My Instant Pot
Is the Instant Pot worth the hype? Oh, yes ma’am, it is. I got one when it was on sale last year for around $70ish, and if you set a price alert on CamelCamelCamel, you can be notified the next time there’s a price drop.
I haven’t yet found a cookbook that I love, but check your library to see if there are any good options for you. Here is a chicken and wild rice soup recipe that is delicious (my cousin shared this one with me). Keep your owner’s manual handy for a quick reference to cooking times.
I’ve used it to make rice, soups, stews, and just cooking up meat in a faster way. Frozen chicken breasts can cook up fast, and it regularly saves a day when I fail to plan ahead for dinner time. It is particularly good for inexpensive, tough cuts of meat. I could never get stew meat as tender as I can get it in the Instant Pot when cooking it in my slow cooker or on the stove.
I make hard-cooked eggs in it, and what’s magical about using the Instant Pot is the shells peel without drama. No matter what tricks I try on the stove, peeling eggs ends up taking forever and makes the eggs look battered. Not so with the Instant Pot!
Mine is a 6-qt model, but if you have a large family, I think it is probably worth getting a larger size so you won’t run into capacity issues for really big cuts of meat or a big ol’ pot of soup. I tried doubling the chicken and rice soup recipe and the results weren’t as good. Do not overfill.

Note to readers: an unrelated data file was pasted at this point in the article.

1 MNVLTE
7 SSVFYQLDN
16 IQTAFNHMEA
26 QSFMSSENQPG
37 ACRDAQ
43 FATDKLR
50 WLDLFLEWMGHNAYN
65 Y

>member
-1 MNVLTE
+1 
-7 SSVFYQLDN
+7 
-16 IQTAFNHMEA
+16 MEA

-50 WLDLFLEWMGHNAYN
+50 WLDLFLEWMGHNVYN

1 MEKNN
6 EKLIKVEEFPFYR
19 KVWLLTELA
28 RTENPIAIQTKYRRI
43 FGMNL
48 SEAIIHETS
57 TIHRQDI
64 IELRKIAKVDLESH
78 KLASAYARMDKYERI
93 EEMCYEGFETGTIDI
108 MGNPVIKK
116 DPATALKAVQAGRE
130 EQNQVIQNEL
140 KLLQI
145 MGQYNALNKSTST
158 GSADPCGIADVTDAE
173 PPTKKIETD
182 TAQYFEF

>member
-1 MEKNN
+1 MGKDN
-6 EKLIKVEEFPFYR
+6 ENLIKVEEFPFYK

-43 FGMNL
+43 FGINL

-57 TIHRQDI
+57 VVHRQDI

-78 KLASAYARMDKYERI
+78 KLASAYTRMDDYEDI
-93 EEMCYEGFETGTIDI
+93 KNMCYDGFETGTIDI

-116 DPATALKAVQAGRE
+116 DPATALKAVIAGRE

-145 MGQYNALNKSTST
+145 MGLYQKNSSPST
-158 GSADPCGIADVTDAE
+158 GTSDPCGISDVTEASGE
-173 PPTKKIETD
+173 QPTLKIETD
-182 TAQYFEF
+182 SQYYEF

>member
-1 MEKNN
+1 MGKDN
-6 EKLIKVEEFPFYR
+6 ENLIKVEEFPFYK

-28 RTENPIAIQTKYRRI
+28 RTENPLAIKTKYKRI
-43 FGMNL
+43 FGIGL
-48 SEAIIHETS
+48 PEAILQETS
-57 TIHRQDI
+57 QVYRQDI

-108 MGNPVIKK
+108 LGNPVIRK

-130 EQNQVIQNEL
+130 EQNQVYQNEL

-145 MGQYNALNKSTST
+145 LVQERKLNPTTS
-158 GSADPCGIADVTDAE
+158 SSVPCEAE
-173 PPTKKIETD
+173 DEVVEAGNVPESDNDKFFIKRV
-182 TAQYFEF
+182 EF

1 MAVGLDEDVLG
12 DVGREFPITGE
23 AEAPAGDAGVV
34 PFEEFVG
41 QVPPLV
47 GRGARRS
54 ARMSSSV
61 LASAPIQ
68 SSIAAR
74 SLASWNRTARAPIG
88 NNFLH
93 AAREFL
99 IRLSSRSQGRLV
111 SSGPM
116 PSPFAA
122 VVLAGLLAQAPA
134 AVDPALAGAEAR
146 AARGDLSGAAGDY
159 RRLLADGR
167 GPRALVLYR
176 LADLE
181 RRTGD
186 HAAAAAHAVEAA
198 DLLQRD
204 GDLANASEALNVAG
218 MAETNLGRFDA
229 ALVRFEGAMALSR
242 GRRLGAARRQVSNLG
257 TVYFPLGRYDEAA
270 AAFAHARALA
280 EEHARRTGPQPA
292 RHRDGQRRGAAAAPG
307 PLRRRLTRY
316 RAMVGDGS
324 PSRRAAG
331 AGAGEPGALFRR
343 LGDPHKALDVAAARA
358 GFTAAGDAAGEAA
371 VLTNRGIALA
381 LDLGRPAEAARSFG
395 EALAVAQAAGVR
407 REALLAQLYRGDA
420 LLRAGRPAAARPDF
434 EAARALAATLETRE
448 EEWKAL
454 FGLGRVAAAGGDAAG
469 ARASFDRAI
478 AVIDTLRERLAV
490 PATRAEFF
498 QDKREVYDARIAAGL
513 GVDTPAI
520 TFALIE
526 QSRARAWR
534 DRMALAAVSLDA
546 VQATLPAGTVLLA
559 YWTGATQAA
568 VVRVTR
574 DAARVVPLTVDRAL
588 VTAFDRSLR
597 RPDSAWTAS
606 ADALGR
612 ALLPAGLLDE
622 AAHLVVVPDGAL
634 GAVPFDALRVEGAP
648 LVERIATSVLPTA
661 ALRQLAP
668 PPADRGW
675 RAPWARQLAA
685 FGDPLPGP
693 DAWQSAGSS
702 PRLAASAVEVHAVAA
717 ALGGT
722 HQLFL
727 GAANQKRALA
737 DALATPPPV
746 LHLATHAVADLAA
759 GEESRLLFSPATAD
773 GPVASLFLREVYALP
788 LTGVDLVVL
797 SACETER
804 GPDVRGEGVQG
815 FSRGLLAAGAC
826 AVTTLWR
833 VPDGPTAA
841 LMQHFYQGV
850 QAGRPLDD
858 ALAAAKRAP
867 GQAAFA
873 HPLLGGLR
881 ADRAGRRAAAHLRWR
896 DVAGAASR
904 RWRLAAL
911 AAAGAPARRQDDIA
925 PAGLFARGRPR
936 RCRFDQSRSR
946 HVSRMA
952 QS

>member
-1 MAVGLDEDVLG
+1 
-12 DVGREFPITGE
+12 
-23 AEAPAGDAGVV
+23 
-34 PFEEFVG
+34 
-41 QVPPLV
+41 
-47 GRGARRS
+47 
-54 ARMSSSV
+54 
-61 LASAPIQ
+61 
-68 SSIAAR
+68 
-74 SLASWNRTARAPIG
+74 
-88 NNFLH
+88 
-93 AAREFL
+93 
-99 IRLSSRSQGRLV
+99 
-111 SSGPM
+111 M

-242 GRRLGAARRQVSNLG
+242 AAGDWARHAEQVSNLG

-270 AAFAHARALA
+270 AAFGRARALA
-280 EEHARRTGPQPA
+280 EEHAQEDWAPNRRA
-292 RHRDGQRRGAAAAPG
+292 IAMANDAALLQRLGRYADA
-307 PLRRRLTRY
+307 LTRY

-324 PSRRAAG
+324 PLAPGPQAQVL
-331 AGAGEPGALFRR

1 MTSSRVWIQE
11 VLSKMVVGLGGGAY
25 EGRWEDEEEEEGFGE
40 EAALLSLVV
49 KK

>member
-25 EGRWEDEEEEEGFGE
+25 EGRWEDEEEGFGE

I haven’t used my slow cooker since getting the Instant Pot. Not quite ready to get rid of it, but…I think its days could be numbered around here.
Kroger Click List
I’m trying out Kroger Click List as a time and money saver. The first three pick-ups are free and after that, it is a $5 charge. I’m on my 4th pick-up and plan to continue.
You make your list online, use digital or physical coupons, choose your pick-up time, and pull in to a designated parking spot during that time frame. Call the phone number on the sign post in front of you, and someone will wheel out your groceries and load them in your vehicle.
I. Love. It.
I’m an Aldi regular, but when you think about how many times you’re handling an item at Aldi, it just is a bit time-consuming: Grab item from shelf, put in cart, load onto conveyor, bag items, put in vehicle, bring into house, put away. Ugh. Contrast that with Kroger’s service, and I’m bringing in the groceries from my garage I’m putting the item away.